Lemon chiffon mousse. The name really doesn’t do this dessert justice. Imagine an edible lemon cloud – a citrusy, airy delight with a texture that combines fluffiness and creaminess. Now, put that lemon cloud in a delicate glass.
Next, take a spoonful. Heavenly.
I’ve had this recipe for years. My handwritten version, kept in a looseleaf notebook, is stained from times when I dribbled mousse on the page as I peered over the ingredient list or directions.
When we were newlyweds, it was the only non-chocolate dessert I made for parties. As we planned events, someone would inevitably ask if there would be lemon chiffon mousse. And the answer was always yes – until I started to see news reports about the risks of salmonella from eating foods containing raw, unpasteurized eggs.
My recipe called for raw eggs and the only eggs I knew about were unpasteurized, so reluctantly I stopped making the mousse.
Then I discovered Safest Choice™ eggs, which are pasteurized. That process kills salmonella, making it safe to eat or use them raw. So now I’m back in business, making my beloved lemon chiffon mousse.
The ingredients are few (7, or 8 if you count a bit of water, not shown in the photo below)
and the steps to go from ingredients to mousse are quite simple:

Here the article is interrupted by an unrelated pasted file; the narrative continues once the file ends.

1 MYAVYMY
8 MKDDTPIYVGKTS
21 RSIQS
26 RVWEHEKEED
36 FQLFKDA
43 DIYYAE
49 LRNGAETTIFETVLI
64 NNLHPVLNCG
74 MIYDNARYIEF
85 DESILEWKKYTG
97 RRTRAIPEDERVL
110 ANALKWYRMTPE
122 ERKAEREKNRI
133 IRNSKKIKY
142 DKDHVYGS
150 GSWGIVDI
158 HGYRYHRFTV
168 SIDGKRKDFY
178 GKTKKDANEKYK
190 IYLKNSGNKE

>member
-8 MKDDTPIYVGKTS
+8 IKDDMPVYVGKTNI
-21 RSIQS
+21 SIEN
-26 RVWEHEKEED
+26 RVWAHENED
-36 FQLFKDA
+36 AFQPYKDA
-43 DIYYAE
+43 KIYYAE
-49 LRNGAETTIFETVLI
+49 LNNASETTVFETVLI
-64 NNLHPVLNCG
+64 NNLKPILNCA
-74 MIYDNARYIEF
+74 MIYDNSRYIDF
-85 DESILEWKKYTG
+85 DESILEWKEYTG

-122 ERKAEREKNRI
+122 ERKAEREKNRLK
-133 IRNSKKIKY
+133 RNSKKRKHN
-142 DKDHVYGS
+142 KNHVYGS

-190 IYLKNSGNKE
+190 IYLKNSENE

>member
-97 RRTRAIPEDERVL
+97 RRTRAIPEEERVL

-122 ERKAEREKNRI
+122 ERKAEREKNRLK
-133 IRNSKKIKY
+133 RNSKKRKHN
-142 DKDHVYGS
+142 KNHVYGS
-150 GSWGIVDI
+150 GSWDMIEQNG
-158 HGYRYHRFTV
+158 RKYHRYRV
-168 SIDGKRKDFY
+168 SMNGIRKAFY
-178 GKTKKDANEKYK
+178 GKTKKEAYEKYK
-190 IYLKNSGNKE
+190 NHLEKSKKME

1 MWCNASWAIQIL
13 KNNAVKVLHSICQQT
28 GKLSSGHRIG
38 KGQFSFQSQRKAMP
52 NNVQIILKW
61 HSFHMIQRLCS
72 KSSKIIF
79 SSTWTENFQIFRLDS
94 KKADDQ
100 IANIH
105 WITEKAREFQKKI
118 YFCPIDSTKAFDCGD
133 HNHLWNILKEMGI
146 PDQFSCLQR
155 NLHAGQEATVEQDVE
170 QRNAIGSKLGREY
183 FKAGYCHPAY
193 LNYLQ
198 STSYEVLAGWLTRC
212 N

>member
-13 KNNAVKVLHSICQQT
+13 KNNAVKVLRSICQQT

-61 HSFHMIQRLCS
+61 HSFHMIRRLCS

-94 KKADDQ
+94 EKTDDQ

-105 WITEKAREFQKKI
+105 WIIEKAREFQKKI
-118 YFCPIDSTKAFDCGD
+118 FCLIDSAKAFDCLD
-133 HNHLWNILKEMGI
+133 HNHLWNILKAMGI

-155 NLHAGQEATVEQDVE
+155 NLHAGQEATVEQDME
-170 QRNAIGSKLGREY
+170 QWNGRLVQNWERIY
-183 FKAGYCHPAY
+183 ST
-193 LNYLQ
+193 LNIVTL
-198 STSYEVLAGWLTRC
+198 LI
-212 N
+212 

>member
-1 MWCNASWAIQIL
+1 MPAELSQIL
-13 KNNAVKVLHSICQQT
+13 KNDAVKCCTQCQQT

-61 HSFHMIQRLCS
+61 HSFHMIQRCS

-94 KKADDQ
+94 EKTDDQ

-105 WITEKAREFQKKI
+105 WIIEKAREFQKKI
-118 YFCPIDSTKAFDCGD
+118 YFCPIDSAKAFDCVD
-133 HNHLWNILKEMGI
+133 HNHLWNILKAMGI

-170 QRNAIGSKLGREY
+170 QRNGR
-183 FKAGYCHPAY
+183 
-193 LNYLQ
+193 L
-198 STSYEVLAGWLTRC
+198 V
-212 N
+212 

- Combine the yolks and sugar;
- Add the lemon rind and juice:
- Mix in the whipped cream, then the dissolved gelatin;
- And finally, fold in whipped egg whites.
The pasteurization process does not change the color or taste of the eggs. It does however mean that when whipping them, as this recipe calls for, you need to add cream of tartar or lemon juice. I learned that lesson two years ago, and even did an experiment to see how much cream of tartar works best when whipping pasteurized egg whites.
The original recipe called for only a pinch of cream of tartar. I’ve upped that amount to 1 and 1/4 teaspoons in accordance with advice from Rose Levy Berenbaum, an amazing baker and the author of The Baking Bible.
My official taste tester has always been a huge fan of this dessert and remembers the taste of the original quite well. After insisting that he had to try the test batch of the mousse several times this weekend, with each spoonful he sighed happily. When finally sated, he delivered his verdict – this version with pasteurized eggs and more cream of tartar tastes just the same, and just as wonderful, as did the original lemon chiffon mousse.